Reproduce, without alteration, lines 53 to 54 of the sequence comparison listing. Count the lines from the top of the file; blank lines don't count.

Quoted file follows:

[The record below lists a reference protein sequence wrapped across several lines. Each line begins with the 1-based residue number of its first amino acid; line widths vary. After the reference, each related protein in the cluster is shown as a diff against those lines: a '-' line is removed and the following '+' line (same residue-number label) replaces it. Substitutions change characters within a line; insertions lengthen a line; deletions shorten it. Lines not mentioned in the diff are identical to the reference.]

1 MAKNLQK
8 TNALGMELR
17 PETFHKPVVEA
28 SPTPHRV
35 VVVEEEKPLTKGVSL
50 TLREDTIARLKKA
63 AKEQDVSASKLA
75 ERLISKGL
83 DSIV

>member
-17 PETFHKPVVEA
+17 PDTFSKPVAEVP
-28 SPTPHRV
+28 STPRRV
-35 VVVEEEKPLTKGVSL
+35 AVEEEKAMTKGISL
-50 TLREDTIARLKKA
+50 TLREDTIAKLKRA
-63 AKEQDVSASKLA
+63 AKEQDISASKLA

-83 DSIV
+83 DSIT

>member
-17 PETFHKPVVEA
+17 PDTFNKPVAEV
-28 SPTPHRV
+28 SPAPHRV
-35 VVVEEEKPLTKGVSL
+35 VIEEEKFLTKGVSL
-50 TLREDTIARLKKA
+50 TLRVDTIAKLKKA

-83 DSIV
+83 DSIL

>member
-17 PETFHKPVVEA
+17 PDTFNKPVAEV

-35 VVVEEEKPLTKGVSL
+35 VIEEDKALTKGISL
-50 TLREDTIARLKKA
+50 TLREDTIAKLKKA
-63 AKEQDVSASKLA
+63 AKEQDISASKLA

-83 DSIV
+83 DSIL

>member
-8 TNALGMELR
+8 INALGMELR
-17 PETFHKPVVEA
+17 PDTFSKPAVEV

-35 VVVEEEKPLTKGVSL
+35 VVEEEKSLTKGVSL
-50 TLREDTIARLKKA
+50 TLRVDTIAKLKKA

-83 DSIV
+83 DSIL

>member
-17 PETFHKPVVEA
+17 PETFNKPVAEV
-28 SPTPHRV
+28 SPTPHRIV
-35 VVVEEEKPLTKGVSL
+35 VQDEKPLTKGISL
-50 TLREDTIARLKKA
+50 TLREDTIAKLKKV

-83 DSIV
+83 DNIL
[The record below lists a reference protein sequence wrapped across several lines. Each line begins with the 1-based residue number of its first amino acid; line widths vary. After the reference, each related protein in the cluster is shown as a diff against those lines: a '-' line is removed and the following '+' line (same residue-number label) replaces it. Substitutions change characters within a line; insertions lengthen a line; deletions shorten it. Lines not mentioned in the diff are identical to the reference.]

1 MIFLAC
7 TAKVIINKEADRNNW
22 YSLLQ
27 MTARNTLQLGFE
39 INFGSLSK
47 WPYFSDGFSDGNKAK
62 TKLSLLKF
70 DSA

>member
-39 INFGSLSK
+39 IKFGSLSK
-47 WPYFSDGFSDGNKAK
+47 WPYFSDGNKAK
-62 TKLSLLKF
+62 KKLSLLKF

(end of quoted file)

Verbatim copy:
-50 TLREDTIARLKKA
+50 TLRVDTIAKLKKA